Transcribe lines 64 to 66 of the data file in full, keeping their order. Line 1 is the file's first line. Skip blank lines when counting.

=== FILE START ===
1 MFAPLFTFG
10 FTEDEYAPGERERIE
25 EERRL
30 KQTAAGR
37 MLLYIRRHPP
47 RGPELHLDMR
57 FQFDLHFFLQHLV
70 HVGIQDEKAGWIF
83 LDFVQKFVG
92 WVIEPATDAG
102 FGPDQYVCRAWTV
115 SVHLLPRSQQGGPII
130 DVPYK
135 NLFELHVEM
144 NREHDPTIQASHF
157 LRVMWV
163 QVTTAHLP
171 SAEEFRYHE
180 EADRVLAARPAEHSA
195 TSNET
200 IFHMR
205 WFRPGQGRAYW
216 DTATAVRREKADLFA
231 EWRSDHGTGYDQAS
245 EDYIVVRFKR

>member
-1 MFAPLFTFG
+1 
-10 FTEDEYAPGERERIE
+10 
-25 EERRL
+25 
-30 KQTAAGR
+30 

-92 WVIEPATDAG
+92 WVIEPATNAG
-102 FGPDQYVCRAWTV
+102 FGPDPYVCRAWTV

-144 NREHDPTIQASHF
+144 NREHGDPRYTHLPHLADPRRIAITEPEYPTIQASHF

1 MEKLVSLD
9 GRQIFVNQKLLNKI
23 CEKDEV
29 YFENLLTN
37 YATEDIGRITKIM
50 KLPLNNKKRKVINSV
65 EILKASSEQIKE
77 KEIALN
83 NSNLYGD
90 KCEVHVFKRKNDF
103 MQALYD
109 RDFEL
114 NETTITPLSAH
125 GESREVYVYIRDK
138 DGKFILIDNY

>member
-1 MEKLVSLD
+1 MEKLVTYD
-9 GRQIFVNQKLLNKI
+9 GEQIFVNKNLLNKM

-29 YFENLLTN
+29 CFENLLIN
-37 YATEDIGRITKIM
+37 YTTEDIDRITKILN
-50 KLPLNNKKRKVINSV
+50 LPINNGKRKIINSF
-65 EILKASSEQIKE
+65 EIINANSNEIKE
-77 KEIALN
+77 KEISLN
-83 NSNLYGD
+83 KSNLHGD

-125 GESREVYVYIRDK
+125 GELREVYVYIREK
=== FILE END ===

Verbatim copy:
+37 YTTEDIDRITKILN
-50 KLPLNNKKRKVINSV
+50 LPINNGKRKIINSF